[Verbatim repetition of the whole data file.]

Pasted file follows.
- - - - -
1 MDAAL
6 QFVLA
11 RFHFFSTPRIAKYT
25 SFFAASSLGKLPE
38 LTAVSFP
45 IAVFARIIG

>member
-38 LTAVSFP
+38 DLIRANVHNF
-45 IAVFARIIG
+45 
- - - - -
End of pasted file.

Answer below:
1 MDAAL
6 QFVLA
11 RFHFFSTPRIAKYT
25 SFFAASSLGKLPE
38 LTAVSFP
45 IAVFARIIG

>member
-38 LTAVSFP
+38 DLIRANVHNF
-45 IAVFARIIG
+45 